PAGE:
Virus transmission in Amaryllid seeds?

Tony Avent
Fri, 11 Sep 2009 14:33:54 PDT

Great points....cannas are a plant in which one of the viruses that 
affect them can be seed transmitted.  When we first tested cannas over a 
decade ago, some had as many as four different viruses. One by one, we 
are finally getting most of them cleaned of virus. wrote:
> On 10 Sep 2009, at 21:55, Tony Avent wrote:
>> unless the virus causes a significant problem such as disfigurement of vigor
>> loss, most folks never suspect a problem.  It's only the plants that show
>> symptoms that cause gardeners to get upset. 
> The real issue isn't infection with this or that virus in particular, but the 
> gradual infection of a plant by a number of viruses. Individually, none of them 
> would amount to much of a problem, but as the virus titer goes up (i e when a 
> plant is progressively infected with an more and more viruses), vigor declines. 
> This is the usual explanation why old cultivars propagated by vegetative means 
> ultimately disappear or become so fussy to grow that only a few enthusiasts can 
> give them the attention they require to stay alive.
> Tissue culture methods have been used to clean up a surprising range of plants, 
> ranging from show auriculas on the verge of extinction to Cosmos 
> atrosanguineus, formerly a very rare plant, today sold widely in 4" pots.
> But there's an even more insidious problem: those vigorous plants that tolerate 
> viral infections and then act as typhoid Marys, infecting other nearby plants 
> via transmission by aphids, leafhoppers, and uncleaned garden implements.
> There are some mysteries in the world of commercial bulb production. The little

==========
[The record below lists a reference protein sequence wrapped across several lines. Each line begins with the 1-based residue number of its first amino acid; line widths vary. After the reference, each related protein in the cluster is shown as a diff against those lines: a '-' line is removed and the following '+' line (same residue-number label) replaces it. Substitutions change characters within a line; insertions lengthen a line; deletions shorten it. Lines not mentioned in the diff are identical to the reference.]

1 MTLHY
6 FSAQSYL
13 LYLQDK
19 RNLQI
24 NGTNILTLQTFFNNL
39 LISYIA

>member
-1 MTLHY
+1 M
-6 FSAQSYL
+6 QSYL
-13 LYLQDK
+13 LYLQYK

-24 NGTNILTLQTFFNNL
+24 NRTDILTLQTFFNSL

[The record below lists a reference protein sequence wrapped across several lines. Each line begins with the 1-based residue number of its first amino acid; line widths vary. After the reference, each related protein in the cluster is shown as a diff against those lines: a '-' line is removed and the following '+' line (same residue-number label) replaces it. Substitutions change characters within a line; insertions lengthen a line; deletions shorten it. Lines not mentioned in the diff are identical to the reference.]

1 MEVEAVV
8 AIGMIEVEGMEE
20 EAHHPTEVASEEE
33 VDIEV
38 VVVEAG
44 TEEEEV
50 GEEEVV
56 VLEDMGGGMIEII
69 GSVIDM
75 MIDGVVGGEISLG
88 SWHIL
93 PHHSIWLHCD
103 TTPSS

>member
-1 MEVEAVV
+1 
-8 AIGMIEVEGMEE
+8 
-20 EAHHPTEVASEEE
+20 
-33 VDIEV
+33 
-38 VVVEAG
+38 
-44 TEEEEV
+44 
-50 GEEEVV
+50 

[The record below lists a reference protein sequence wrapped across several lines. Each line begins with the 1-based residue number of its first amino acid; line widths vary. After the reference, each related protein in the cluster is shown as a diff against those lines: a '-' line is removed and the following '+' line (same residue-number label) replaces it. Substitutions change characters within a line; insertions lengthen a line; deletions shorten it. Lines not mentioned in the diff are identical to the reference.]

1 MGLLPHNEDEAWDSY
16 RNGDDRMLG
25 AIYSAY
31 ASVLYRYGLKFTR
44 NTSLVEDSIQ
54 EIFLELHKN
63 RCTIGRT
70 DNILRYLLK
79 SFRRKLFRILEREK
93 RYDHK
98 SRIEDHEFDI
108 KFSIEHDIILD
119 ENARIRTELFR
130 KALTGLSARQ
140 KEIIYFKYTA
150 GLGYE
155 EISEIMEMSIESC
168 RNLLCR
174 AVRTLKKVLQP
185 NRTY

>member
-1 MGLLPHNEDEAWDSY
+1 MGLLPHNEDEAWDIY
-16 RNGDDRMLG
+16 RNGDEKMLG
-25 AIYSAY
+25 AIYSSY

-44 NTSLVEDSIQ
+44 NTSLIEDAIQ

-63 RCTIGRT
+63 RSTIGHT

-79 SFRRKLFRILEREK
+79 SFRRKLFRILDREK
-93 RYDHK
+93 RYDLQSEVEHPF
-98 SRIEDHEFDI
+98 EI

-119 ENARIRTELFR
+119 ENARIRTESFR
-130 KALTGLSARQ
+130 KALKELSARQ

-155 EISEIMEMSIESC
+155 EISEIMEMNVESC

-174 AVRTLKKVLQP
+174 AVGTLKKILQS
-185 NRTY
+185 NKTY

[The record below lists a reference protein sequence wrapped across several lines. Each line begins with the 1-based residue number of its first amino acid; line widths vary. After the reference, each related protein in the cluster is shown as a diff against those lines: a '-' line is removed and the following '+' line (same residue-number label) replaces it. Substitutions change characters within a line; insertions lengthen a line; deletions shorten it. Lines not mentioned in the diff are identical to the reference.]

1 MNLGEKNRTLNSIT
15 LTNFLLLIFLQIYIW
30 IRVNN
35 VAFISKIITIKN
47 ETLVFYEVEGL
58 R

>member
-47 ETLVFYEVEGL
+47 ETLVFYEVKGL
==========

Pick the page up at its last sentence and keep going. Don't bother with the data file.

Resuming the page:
> narcissus 'Tete a Tete' is entirely virused, yet sold very, very widely. You 
> would think that someone would put it through tissue culture to rid it of its 
> virus(es), but evidently it has sufficient vigor as is that the producers can't 
> be bothered.
> Another mystery is the horribly virused form of Crocus kotschyanus that is 
> sold. Its flowers are so deformed that it has no garden value at all, yet this 
> crocus is quite easy from seed, and seedlings reveal its true beauty. I always 
> thought of it as a rather small-flowered crocus until I obtained some seedlings 
> from a naturalized patch of it that has spread by seed.
> If all you are growing is common garden plants, the issue of viral infection 
> can be ignored, but if you are growing species grown from seed, you must be 
> much more careful. One rule of wisdom applies to lily growers: if you wish to 
> grow the species from seed, then you must not grow any of the hybrids in the 
> Dutch bulb trade because they are one and all virused and will infect and 
> destroy the less robust species.
> As for transmission by seed, I believe there are a few plants where this 
> happens, but for the life of me cannot recall which genus.

Tony Avent
Plant Delights Nursery @
Juniper Level Botanic Garden
9241 Sauls Road
Raleigh, North Carolina  27603  USA
Minimum Winter Temps 0-5 F
Maximum Summer Temps 95-105F
USDA Hardiness Zone 7b
phone 919 772-4794
fax  919 772-4752
"I consider every plant hardy until I have killed it least three times" - Avent

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